If you’re a student who’s about to graduate, one of your biggest concerns would be your student debts/loans, if there are any. Ideally, once you start working, you’d like to clear off your loans bit by bit. But education isn't cheap, and paying your loans off can take a while. Now we've all heard of the popular National Higher Education Fund Corporation, more commonly known as Perbadanan Tabung Pendidikan Tinggi Nasional or PTPTN.
For the last few years, PTPTN has decided to waive a student’s debt if they manage to secure a first class honours degree. While this is great news, students who qualify for it sometimes miss out on it...and that’s because it's not given automatically.
You’ll need to send an application to PTPTN
Being eligible for this student loan waiver doesn’t mean you’ll immediately get it. Instead, you’ll need to put in an application once you know you’ve met all the criteria. Up until January 2019, PTPTN opened this to first class degree holders from any income group. However, at present, it’s only offered to students in the B40 and M40 categories.
So, what are the requirements you’ll need to fulfill?
- Attended a full-time Bachelor’s degree course. If your course was a combination of a diploma and degree course, you’ll still need to pay back the diploma part of it and will only get an exemption for the degree bit.
- Obtained a First Class Degree for said course. What qualifies as a first class degree would depend on your university, so make sure to check with them. This course must be the one stated in your offer letter. If you had changed your course halfway or taken another course altogether, you will not be eligible.
- If you took the course at a private higher education institution, it must be accredited by the Malaysian Qualifications Agency ((MQA). The accreditation must have been given before or while you were taking the course, not after.
- Completed your degree in the set time frame stated in your PTPTN loan offer letter.
- Your PTPTN loan doesn’t clash or overlap with other loans and scholarships.
- Must apply for this exemption within 12 months of your graduation/convocation ceremony.
- Submit all the required documents.
How/where to apply?
Speaking of documents, you’ll need to ensure you have the following documents all complete:
- A copy of your First Class Degree scroll/certificate or an equivalent that mentions the same
- A verified copy of your exam results transcript
- A verified copy of the Sijil Perakuan Akreditasi from MQA if you took the course at a private institution.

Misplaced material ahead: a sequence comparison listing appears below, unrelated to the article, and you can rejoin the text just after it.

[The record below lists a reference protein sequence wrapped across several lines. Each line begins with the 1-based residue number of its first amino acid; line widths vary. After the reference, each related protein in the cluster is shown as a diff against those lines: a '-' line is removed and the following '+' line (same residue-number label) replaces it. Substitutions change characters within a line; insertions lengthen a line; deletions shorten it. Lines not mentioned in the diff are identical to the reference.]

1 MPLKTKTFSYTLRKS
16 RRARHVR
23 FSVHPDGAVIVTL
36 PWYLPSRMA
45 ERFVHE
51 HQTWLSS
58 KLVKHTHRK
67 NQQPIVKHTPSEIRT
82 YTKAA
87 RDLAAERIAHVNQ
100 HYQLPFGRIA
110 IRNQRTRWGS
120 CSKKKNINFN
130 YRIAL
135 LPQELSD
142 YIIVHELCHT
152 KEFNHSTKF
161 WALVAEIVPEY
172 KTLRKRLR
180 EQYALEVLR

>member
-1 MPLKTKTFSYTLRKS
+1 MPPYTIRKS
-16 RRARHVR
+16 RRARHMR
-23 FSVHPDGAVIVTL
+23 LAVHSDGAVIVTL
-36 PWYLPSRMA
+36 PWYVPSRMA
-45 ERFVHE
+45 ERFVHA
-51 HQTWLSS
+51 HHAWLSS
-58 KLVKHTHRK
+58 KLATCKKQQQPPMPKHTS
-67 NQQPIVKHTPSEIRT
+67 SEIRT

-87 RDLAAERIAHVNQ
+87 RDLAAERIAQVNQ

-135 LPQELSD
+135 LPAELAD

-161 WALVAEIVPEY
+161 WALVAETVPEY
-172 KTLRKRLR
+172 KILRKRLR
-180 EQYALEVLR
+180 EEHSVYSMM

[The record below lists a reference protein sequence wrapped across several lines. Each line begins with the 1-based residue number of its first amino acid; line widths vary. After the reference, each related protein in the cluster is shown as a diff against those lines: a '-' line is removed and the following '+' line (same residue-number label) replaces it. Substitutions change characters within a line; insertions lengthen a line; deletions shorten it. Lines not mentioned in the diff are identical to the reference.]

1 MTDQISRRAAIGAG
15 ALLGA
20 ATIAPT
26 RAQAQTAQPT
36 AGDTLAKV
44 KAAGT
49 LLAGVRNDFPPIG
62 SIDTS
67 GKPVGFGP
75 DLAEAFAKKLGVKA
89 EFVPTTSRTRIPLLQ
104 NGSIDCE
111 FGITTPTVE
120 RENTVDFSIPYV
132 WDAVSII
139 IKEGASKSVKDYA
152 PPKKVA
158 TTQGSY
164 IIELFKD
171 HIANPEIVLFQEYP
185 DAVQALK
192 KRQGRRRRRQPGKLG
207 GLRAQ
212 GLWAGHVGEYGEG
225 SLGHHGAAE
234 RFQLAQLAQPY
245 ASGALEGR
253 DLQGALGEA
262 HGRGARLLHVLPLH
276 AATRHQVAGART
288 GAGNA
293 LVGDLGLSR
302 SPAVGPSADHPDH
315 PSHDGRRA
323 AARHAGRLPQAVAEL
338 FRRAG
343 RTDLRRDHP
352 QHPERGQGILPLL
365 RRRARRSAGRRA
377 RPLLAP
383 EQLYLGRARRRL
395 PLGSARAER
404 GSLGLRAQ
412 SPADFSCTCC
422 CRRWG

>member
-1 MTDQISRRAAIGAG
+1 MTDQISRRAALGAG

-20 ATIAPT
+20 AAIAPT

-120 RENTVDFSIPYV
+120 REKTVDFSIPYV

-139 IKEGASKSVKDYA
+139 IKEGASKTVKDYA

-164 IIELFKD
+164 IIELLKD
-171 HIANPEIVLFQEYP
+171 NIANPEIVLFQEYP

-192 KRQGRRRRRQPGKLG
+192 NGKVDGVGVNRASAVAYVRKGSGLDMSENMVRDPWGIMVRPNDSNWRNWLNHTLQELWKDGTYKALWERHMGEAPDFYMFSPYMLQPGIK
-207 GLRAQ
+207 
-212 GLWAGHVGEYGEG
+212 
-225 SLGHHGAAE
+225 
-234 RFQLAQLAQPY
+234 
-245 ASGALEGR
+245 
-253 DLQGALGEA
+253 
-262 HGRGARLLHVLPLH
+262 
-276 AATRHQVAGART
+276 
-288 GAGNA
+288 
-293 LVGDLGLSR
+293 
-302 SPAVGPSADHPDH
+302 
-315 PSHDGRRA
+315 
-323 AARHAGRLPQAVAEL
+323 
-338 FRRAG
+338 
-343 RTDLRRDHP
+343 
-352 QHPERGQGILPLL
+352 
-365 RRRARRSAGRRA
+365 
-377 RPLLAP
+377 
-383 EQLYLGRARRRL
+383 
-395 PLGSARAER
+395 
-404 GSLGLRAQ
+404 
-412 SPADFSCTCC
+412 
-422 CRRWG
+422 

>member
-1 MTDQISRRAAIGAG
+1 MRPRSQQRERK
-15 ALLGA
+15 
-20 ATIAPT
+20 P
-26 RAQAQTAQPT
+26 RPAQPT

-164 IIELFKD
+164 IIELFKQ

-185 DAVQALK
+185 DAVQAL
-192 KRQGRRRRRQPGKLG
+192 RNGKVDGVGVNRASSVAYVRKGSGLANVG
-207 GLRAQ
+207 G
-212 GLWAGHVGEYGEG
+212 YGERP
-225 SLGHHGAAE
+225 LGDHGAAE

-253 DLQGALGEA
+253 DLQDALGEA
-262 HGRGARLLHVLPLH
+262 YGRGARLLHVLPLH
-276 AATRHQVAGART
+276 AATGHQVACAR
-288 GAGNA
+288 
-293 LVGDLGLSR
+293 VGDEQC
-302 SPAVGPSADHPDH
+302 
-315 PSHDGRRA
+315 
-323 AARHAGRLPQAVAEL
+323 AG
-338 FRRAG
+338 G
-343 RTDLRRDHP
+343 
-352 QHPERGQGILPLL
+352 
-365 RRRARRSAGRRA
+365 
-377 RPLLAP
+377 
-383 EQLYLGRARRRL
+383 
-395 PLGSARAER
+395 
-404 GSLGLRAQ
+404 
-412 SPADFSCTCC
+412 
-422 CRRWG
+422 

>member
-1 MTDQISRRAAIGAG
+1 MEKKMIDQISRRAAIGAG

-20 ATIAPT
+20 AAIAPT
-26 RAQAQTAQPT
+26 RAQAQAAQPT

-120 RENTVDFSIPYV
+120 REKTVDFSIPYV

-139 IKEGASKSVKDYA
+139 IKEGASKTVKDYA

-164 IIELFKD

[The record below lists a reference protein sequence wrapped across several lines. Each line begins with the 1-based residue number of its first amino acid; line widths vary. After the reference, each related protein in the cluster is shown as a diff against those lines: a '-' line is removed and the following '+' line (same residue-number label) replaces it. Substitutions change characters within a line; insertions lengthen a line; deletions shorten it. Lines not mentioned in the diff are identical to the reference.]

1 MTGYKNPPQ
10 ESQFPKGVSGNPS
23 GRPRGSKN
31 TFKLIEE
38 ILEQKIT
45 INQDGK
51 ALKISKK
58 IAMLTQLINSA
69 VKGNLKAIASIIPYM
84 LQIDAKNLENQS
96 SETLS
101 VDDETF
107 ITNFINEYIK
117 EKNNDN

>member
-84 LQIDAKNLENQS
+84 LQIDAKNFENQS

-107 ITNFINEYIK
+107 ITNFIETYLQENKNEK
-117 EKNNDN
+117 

- A letter verifying that you have obtained a First Class Degree if this is already not mentioned on your scroll.
- A letter verifying the date of completion of your course if this isn’t mentioned on your scroll or transcript.
From 1st January 2019, copies of any of these additional documents may be required, depending on which apply to you.
- Latest pay slip
- A statutory declaration to confirm your income (you can get a Commissioner of Oaths to help you with this)
- Latest assessment tax statement
- Latest EPF statement. If you aren’t an EPF contributor, you’ll need to get a letter confirming this
- Pension statement
- PERKESO statement
- Death certificate
- Divorce certificate
- Statutory declaration for undetected cases
- Statutory declaration for guardians
It’s a pretty long list, we know. But don’t worry because as we mentioned, not all of these will apply to you. To find out which ones you need, you can contact PTPTN via their live chat. Do note that these documents will need to be verified by an officer before submitting them.
Once you’ve gotten all the required documents, you can proceed to apply for the exemption online on PTPTN’s website. It can take about 60 days for them to get back to you, and bear in mind that your application may be rejected if you don’t fulfill all the requirements/haven’t sent in the right documents or any other reason PTPTN deems fit.
You can also refer to their FAQ page on this for more in-depth answers.
If you’re a fresh grad who’s looking to be more financially conscious with how you spend your money, you might enjoy the article below:
7 Money Mistakes You Can Learn From Millennials (And Never Repeat)